But couldn't 'wic' also come from the Scandinavian denoting 'a settlement at the end of a long inlet' (hence the later wic-ings or vikings). Surely, a settlement at the end of a long inlet perfectly describes Hamwic, Londonwic, Ipswich, Norwich
Catherine Petts <[log in to unmask]> wrote:
I think this is the wrong way round 'wic' is the germanic formation from
the latin word 'vicus', and 'stret' is derived from 'stratus', paved street
----- Original Message -----
Sent: Wednesday, July 19, 2006 2:48 PM
Subject: Re: [BRITARCH] Britain 'had apartheid society'
> I fail to see how you can say that wic and Stret were Romanised Germanic
> words. If they were Romanised words why do we not see them prior to the
> influx of the Saxon tribes?
> ----- Original Message -----
> From: "Andy Horton"
> Sent: Wednesday, July 19, 2006 2:42 PM
> Subject: Re: [BRITARCH] Britain 'had apartheid society'
> This is an arguable point. What does the balance of evidence indicate?
> The linguists have always (perhaps not all of them) have argued for a mass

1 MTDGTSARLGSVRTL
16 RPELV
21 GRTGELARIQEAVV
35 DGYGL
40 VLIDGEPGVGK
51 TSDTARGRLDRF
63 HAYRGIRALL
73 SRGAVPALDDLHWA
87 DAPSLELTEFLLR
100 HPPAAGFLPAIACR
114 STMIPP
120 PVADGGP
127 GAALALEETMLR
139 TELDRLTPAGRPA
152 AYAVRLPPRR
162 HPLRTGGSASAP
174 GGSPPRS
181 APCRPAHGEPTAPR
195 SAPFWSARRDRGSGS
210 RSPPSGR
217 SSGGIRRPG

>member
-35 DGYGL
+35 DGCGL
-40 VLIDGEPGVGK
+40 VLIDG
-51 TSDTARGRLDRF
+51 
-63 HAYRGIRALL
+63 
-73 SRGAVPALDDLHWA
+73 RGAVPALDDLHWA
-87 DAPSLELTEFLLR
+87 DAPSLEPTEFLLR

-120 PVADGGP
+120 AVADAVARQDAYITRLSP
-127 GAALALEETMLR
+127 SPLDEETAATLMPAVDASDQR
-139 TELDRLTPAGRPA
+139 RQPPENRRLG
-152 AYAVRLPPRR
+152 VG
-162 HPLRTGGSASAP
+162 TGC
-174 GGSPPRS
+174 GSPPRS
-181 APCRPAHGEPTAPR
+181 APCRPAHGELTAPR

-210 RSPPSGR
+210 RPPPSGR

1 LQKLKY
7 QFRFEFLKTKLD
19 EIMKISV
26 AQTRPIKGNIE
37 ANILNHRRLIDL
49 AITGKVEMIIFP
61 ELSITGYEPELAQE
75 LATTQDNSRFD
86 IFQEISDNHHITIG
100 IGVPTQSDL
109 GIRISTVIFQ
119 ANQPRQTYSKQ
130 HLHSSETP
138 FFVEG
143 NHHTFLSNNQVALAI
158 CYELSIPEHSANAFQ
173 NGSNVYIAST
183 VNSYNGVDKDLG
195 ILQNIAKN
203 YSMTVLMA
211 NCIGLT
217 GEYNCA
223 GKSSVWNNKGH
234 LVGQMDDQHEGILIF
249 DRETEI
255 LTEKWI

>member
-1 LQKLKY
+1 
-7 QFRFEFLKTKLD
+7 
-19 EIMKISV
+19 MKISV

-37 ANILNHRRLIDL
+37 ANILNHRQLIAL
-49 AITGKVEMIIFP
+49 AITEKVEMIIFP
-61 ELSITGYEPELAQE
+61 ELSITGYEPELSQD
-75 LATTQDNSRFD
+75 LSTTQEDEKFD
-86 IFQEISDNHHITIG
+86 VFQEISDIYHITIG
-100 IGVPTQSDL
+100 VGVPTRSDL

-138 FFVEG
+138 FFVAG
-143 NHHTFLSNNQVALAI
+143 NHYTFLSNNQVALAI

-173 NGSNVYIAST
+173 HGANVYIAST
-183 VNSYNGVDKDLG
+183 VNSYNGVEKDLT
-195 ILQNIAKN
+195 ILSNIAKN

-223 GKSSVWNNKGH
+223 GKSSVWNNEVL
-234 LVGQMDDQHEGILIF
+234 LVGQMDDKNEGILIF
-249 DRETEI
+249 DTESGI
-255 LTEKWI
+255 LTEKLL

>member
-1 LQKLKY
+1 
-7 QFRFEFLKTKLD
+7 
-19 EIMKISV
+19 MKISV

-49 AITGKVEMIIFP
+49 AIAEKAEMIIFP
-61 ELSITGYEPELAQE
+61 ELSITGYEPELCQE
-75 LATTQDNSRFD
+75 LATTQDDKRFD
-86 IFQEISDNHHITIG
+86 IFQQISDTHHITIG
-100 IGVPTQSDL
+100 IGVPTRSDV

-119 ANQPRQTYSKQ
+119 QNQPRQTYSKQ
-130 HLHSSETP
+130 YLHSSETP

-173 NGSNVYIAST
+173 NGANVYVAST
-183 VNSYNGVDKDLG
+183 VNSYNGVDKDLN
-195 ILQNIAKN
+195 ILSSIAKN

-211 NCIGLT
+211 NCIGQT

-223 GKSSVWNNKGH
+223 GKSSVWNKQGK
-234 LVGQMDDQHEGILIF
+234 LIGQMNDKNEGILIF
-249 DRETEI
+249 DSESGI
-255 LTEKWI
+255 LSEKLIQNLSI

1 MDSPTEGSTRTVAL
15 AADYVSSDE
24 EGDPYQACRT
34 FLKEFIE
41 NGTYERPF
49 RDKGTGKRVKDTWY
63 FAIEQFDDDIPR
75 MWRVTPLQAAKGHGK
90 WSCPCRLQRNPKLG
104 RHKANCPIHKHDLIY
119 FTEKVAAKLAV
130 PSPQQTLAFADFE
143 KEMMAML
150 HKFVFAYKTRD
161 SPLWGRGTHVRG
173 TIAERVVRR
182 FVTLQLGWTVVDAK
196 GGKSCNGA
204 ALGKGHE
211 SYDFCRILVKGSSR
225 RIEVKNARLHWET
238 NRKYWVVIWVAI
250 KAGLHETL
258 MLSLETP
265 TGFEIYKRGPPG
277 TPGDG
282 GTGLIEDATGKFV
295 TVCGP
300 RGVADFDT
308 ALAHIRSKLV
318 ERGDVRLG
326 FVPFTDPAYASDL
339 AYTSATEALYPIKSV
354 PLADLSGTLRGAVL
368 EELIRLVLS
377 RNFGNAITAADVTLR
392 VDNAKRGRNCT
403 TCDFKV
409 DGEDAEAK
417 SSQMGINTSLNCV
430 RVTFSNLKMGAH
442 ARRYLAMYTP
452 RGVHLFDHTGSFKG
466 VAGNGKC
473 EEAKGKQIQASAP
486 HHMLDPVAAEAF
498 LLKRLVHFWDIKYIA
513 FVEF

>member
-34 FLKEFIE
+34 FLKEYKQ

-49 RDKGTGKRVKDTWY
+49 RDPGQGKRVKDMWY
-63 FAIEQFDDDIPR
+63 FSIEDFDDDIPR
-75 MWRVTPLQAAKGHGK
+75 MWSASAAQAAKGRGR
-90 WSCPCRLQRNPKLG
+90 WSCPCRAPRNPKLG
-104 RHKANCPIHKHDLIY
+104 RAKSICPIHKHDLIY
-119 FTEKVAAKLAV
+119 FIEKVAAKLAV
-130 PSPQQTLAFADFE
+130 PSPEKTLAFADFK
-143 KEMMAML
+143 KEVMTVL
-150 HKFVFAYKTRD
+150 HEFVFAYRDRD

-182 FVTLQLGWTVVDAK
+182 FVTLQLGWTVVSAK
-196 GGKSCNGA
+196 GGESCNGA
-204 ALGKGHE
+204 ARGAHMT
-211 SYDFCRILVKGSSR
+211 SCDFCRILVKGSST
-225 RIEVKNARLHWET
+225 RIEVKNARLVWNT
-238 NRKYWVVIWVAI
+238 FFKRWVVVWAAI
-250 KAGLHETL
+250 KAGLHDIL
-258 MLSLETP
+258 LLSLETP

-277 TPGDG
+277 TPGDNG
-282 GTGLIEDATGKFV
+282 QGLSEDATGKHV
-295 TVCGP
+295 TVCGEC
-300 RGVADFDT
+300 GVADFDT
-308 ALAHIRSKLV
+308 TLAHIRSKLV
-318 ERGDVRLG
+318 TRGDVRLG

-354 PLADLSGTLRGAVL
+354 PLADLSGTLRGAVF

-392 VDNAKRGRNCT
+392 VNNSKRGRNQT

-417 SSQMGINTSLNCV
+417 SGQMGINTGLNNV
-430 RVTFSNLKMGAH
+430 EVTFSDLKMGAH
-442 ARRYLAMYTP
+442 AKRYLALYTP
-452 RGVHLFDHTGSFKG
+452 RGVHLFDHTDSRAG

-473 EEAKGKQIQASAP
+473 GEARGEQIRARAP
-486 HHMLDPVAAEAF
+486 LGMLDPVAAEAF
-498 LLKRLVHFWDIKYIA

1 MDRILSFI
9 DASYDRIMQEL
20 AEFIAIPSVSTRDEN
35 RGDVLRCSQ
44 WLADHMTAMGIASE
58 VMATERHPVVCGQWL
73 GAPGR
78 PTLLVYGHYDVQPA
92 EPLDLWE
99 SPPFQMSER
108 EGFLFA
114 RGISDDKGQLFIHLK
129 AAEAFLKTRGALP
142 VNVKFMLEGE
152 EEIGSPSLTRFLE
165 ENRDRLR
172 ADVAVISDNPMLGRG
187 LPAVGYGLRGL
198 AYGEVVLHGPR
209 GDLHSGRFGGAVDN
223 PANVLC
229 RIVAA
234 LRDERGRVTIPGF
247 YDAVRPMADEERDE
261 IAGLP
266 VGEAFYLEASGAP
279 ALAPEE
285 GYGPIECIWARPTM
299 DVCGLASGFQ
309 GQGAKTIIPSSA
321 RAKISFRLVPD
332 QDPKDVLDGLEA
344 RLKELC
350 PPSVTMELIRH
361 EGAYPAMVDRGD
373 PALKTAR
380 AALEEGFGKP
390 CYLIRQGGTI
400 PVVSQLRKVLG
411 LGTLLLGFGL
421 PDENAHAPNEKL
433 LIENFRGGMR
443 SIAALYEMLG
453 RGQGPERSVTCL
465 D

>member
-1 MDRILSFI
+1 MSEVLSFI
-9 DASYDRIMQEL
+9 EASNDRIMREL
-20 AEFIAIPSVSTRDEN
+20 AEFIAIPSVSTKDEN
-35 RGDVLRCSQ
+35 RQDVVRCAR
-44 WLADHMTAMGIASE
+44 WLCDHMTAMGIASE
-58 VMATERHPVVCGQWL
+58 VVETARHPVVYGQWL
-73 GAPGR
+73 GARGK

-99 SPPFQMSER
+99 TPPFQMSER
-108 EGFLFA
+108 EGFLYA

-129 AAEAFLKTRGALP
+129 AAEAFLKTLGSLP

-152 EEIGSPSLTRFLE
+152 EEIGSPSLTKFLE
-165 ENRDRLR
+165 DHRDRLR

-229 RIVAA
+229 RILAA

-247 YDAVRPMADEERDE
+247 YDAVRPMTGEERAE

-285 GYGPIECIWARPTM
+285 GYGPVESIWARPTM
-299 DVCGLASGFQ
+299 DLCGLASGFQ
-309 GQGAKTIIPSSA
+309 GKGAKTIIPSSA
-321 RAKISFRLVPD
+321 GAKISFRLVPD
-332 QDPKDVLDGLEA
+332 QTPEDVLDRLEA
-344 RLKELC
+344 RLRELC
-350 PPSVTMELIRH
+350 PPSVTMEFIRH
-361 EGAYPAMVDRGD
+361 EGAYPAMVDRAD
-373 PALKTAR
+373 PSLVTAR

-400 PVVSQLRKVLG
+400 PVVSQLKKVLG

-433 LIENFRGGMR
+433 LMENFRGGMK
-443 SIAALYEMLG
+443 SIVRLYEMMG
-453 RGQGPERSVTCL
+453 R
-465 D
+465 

> Saxon immigigration and genocide, which I never believed for a minute.
> Therefore, they argued that the Saxons brought their Latinised names over
> from Germany like wic, stret etc. Despite the Roman archaeological
> But I never believed in the genocide on a mass scale*. A few examples, of
> course, e.g. Anderitum became Pevensey (Balkans style). (* Even with
> weapons it does not work very well.)
> My point is that not only can we reassess the Saxon immigration (if you
> needed to), but we can do the same with the Romans before them ! Coin
> Andy Horton.
> On Wed, 19 Jul 2006 14:28:42 +0100, Rob
>>I owuld have thought that Southwick and Wykham names were Saxon. Wyck or
>>its variants in my understanding refer to a Saxon trading place as in
>>----- Original Message -----
>>From: "Andy Horton"
>>Sent: Wednesday, July 19, 2006 2:22 PM
>>Subject: Re: [BRITARCH] Britain 'had apartheid society'
>>Following on from this with the Roman invasion of Britain. The Romans
>>probably did the same thing before AD 43.
>>They had their enclaves of Romanised immigrants especially in Sussex. They
>>never needed to invade Sussex because they were already there!
>>For the linguists, why are there no Celtic (unless you count Lewes?) place
>>names in Sussex. Because the Romans got rid of most of them and then the
>>Saxons got rid of the rest. There are still part Roman place names.
>>Portslade, Stretham, Southwick, Wyckham, plus.
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